Pest management is a 360 degree proposition. If you only look down or at eye level for signs of pest activity or damage, you are missing a whole lot, especially when it comes to roof rats.
The Sprague QA and technical teams recently tackled a roof rat mystery in a food processing plant’s warehouse area that was not only vexing for the client, but caused serious headaches for their customers. Here is the story:
The client had received a complaint from a grocery store chain that found damaged product and rodent droppings in the center of shrink wrapped pallets of applesauce and fruit cups.
What made the situation more perplexing was that neither forklift driver who loaded and unloaded the pallets on and off the truck saw evidence that rodents had gnawed its way through the shrink wrap. The damage was only discovered when the pallets were opened at the grocery store’s distribution center.
After the food processor forwarded a photo from their client of the damage and rodent droppings, Sprague’s QA and technical staff immediately went to the plant to conduct a thorough inspection of the 500,000 sq. ft. facility which had not registered a single rat capture in the three decades it was operating.
They installed thousands of snap traps zip-tying them to storage rack legs (the pallets were stacked to the ceiling on these storage racks), posts and other likely rodent travel areas. Sprague also used flour around the rack legs in an attempt to locate where the rodent was coming from.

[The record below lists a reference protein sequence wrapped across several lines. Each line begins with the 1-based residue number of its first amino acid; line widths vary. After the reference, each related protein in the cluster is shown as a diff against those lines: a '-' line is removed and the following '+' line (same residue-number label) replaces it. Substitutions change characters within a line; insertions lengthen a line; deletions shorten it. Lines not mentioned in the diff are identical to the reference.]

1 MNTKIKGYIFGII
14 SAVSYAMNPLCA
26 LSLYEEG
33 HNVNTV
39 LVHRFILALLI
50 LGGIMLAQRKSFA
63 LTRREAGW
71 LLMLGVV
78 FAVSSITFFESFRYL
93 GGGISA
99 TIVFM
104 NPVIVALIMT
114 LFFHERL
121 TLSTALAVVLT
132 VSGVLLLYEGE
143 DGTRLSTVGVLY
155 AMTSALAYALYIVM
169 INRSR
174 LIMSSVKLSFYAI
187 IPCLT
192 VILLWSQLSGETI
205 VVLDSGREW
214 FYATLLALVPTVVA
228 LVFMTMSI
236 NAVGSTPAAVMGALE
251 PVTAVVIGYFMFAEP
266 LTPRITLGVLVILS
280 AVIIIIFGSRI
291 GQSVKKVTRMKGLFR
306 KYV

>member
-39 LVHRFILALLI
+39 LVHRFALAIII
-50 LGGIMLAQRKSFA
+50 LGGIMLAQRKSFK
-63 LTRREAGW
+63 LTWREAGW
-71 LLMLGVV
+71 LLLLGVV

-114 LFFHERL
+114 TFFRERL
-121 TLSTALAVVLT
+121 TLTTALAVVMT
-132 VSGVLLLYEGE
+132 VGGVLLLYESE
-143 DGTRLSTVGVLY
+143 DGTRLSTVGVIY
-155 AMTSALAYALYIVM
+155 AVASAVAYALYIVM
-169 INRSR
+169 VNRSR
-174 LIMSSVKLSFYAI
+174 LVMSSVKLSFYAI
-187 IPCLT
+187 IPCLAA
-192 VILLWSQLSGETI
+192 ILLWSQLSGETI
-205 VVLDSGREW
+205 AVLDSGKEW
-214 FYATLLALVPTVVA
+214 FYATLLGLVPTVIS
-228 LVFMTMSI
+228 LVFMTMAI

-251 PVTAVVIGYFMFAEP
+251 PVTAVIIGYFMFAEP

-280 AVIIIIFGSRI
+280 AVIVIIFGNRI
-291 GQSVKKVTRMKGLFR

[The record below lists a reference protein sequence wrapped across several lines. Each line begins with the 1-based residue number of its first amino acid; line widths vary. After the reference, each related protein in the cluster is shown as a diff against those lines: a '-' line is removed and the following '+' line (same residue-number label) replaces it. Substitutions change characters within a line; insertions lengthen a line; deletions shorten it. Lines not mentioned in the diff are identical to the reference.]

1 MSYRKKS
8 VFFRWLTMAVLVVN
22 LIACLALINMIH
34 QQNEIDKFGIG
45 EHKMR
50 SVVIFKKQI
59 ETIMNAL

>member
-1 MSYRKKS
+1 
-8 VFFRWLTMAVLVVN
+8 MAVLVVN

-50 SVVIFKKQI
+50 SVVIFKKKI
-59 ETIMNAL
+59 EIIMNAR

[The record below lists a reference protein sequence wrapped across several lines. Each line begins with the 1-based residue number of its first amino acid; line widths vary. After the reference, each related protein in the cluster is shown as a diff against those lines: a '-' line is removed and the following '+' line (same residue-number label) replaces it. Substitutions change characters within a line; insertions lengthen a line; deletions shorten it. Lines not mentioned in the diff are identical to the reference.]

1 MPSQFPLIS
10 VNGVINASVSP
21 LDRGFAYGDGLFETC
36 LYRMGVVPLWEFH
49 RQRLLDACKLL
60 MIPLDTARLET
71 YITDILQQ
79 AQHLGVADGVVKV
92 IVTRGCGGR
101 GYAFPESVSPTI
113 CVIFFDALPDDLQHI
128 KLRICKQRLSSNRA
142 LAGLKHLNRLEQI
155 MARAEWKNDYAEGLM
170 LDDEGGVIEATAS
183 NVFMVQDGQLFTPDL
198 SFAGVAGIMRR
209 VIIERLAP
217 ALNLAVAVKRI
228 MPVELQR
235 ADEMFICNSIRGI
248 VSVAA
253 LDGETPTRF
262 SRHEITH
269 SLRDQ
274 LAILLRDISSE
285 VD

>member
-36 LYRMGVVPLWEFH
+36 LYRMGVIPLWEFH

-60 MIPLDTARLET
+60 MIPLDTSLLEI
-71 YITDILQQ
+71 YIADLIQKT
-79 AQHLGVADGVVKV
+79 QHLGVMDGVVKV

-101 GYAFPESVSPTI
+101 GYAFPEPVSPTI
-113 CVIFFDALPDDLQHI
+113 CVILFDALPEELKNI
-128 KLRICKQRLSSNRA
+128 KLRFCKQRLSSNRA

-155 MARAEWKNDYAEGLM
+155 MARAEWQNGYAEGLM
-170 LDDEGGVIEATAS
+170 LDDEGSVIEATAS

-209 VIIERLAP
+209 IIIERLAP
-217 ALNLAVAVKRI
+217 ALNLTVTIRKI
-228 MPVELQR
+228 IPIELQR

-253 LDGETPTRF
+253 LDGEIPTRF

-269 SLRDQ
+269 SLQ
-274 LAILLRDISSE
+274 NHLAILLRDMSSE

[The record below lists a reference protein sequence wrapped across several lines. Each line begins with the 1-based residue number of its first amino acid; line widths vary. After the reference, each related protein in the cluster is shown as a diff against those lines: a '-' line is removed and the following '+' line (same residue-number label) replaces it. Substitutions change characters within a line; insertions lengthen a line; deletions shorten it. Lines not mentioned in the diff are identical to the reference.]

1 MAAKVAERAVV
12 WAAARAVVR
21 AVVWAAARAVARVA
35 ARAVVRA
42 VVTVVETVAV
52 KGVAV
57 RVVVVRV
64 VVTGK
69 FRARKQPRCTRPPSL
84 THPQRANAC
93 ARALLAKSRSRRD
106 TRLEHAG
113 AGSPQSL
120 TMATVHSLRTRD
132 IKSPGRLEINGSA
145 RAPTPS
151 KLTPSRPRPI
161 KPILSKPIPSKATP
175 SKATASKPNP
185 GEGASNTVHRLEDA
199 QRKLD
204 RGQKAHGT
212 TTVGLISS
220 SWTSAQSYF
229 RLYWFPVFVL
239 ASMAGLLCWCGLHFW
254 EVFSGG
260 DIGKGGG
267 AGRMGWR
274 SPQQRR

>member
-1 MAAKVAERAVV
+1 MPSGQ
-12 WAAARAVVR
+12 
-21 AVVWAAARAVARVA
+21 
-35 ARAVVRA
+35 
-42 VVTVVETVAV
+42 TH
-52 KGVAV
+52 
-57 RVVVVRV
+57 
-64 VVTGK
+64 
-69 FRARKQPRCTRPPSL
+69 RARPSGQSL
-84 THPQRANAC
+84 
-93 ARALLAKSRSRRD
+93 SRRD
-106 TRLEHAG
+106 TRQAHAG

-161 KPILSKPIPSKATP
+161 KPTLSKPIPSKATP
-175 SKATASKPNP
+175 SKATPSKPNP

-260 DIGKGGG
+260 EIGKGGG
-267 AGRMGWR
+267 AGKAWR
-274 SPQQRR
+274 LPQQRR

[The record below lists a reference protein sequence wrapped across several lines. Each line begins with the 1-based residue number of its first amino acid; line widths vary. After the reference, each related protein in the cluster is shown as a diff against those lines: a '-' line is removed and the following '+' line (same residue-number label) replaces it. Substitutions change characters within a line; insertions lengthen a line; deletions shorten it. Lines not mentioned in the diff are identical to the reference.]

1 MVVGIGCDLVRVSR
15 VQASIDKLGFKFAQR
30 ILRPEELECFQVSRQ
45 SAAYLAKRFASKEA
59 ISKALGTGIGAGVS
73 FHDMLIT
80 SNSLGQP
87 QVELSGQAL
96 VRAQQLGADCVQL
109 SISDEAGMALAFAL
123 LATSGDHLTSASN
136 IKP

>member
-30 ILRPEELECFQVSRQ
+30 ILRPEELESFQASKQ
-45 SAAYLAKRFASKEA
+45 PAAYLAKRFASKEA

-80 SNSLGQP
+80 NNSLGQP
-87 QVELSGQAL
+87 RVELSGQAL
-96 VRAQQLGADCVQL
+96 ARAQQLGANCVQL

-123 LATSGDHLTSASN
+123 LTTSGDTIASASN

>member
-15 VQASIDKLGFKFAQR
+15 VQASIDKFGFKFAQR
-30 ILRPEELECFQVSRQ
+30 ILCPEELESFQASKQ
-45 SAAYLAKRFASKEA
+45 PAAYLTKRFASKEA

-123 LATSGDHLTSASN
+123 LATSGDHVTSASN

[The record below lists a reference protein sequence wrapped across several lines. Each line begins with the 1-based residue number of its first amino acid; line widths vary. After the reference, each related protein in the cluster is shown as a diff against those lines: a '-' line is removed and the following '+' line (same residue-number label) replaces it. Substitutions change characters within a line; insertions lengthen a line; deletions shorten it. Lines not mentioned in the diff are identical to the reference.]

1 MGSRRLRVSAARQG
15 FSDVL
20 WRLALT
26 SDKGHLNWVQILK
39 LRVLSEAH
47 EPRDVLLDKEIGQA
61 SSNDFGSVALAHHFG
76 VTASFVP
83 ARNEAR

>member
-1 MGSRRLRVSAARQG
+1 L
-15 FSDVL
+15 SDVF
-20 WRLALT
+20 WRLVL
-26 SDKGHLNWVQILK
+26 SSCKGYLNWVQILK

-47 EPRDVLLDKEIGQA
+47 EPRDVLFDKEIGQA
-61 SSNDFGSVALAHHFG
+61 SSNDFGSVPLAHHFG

Much to their frustration, these efforts yielded no evidence of rodent activity. When a second customer (there were three total incidents) called to say they too received a pallet with damaged product and rodent droppings inside, the heat was turned up to identify the source of the threat and eliminate it – quickly.
How were these “ghost” rodents accessing the shrink wrapped pallets without detection? It was determined by examining the droppings that the culprit was a roof rat and a different approach was needed. Sprague staff purchased game cameras from a local sporting goods store and installed them on top of the pallet racks to see what was going on high above the warehouse floor.
On the first night the cameras were recording they got a hit and had visual evidence of a roof rat. The rat had been accessing the plant through an opening – less than an inch wide – around a support post near a storm drain on the roof. Once inside the building the rat entered the top of the unwrapped pallets and, aided by the rounded corners of the packaging design, was able to slip down into the center of the pallets, eat to its heart content, and depart without leaving any outward evidence it was there.
Snap traps were placed on top of the pallet rack near where the camera had captured the image. On the next night the rat was captured and the threat eliminated. Sprague also patched the hole in the roof to prevent any further rodent visitors from accessing the facility.
Never assume the rodent threat is at ground level – rodent threats can come from all angles. Also, think outside of the box and consider deploying technology – like cameras – to identify the root cause of the threat.
Where do you find roof rats? Since roof rats can spend their entire life above ground you must look up to find evidence of their presence inside a structure. The following areas are likely to “welcome” roof rat activity: